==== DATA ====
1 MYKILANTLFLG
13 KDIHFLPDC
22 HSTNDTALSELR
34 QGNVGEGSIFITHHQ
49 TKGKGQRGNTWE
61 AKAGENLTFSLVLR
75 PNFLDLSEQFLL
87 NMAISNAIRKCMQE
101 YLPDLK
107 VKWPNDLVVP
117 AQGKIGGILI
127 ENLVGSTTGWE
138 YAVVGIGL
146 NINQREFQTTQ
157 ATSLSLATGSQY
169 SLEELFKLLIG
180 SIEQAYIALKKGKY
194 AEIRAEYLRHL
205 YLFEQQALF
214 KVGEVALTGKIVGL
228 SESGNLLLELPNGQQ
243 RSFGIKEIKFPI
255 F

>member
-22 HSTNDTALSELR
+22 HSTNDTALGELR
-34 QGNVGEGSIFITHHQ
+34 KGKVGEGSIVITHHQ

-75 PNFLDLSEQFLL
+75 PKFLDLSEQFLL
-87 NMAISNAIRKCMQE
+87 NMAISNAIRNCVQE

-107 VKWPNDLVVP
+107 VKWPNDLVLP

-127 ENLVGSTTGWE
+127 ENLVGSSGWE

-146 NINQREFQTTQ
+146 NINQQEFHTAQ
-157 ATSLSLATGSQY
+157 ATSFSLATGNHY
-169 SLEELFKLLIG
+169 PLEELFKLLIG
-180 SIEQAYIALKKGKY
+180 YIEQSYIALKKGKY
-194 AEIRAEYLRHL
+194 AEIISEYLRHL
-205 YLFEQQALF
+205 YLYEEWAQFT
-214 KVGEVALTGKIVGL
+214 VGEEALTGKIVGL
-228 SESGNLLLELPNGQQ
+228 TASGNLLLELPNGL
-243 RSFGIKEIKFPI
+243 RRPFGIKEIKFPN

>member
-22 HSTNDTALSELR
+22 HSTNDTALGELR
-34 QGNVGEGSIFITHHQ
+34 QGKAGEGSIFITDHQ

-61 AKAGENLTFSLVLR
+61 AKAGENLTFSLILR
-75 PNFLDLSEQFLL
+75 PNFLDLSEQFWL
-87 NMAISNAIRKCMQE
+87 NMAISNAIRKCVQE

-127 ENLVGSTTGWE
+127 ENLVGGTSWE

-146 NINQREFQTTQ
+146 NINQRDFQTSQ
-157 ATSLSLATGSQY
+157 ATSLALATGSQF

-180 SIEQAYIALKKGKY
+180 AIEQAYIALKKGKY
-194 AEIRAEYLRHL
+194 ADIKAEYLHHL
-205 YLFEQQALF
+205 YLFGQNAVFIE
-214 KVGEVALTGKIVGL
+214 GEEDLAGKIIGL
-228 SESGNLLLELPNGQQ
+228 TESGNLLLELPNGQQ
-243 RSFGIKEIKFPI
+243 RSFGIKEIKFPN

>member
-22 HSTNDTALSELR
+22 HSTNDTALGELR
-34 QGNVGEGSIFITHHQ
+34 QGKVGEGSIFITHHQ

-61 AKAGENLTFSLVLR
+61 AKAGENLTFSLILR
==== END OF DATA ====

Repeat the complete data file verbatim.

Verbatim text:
1 MYKILANTLFLG
13 KDIHFLPDC
22 HSTNDTALSELR
34 QGNVGEGSIFITHHQ
49 TKGKGQRGNTWE
61 AKAGENLTFSLVLR
75 PNFLDLSEQFLL
87 NMAISNAIRKCMQE
101 YLPDLK
107 VKWPNDLVVP
117 AQGKIGGILI
127 ENLVGSTTGWE
138 YAVVGIGL
146 NINQREFQTTQ
157 ATSLSLATGSQY
169 SLEELFKLLIG
180 SIEQAYIALKKGKY
194 AEIRAEYLRHL
205 YLFEQQALF
214 KVGEVALTGKIVGL
228 SESGNLLLELPNGQQ
243 RSFGIKEIKFPI
255 F

>member
-22 HSTNDTALSELR
+22 HSTNDTALGELR
-34 QGNVGEGSIFITHHQ
+34 KGKVGEGSIVITHHQ

-75 PNFLDLSEQFLL
+75 PKFLDLSEQFLL
-87 NMAISNAIRKCMQE
+87 NMAISNAIRNCVQE

-107 VKWPNDLVVP
+107 VKWPNDLVLP

-127 ENLVGSTTGWE
+127 ENLVGSSGWE

-146 NINQREFQTTQ
+146 NINQQEFHTAQ
-157 ATSLSLATGSQY
+157 ATSFSLATGNHY
-169 SLEELFKLLIG
+169 PLEELFKLLIG
-180 SIEQAYIALKKGKY
+180 YIEQSYIALKKGKY
-194 AEIRAEYLRHL
+194 AEIISEYLRHL
-205 YLFEQQALF
+205 YLYEEWAQFT
-214 KVGEVALTGKIVGL
+214 VGEEALTGKIVGL
-228 SESGNLLLELPNGQQ
+228 TASGNLLLELPNGL
-243 RSFGIKEIKFPI
+243 RRPFGIKEIKFPN

>member
-22 HSTNDTALSELR
+22 HSTNDTALGELR
-34 QGNVGEGSIFITHHQ
+34 QGKAGEGSIFITDHQ

-61 AKAGENLTFSLVLR
+61 AKAGENLTFSLILR
-75 PNFLDLSEQFLL
+75 PNFLDLSEQFWL
-87 NMAISNAIRKCMQE
+87 NMAISNAIRKCVQE

-127 ENLVGSTTGWE
+127 ENLVGGTSWE

-146 NINQREFQTTQ
+146 NINQRDFQTSQ
-157 ATSLSLATGSQY
+157 ATSLALATGSQF

-180 SIEQAYIALKKGKY
+180 AIEQAYIALKKGKY
-194 AEIRAEYLRHL
+194 ADIKAEYLHHL
-205 YLFEQQALF
+205 YLFGQNAVFIE
-214 KVGEVALTGKIVGL
+214 GEEDLAGKIIGL
-228 SESGNLLLELPNGQQ
+228 TESGNLLLELPNGQQ
-243 RSFGIKEIKFPI
+243 RSFGIKEIKFPN

>member
-22 HSTNDTALSELR
+22 HSTNDTALGELR
-34 QGNVGEGSIFITHHQ
+34 QGKVGEGSIFITHHQ

-61 AKAGENLTFSLVLR
+61 AKAGENLTFSLILR